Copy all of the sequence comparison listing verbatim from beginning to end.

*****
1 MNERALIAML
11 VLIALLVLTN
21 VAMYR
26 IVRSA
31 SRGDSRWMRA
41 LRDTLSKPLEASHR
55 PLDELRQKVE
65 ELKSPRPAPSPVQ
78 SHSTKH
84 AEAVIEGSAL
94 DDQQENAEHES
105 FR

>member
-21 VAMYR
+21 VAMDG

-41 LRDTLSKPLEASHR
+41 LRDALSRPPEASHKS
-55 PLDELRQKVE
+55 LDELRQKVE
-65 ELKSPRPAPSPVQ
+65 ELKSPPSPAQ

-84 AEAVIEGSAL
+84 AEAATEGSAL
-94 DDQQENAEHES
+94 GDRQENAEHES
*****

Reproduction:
1 MNERALIAML
11 VLIALLVLTN
21 VAMYR
26 IVRSA
31 SRGDSRWMRA
41 LRDTLSKPLEASHR
55 PLDELRQKVE
65 ELKSPRPAPSPVQ
78 SHSTKH
84 AEAVIEGSAL
94 DDQQENAEHES
105 FR

>member
-21 VAMYR
+21 VAMDG

-41 LRDTLSKPLEASHR
+41 LRDALSRPPEASHKS
-55 PLDELRQKVE
+55 LDELRQKVE
-65 ELKSPRPAPSPVQ
+65 ELKSPPSPAQ

-84 AEAVIEGSAL
+84 AEAATEGSAL
-94 DDQQENAEHES
+94 GDRQENAEHES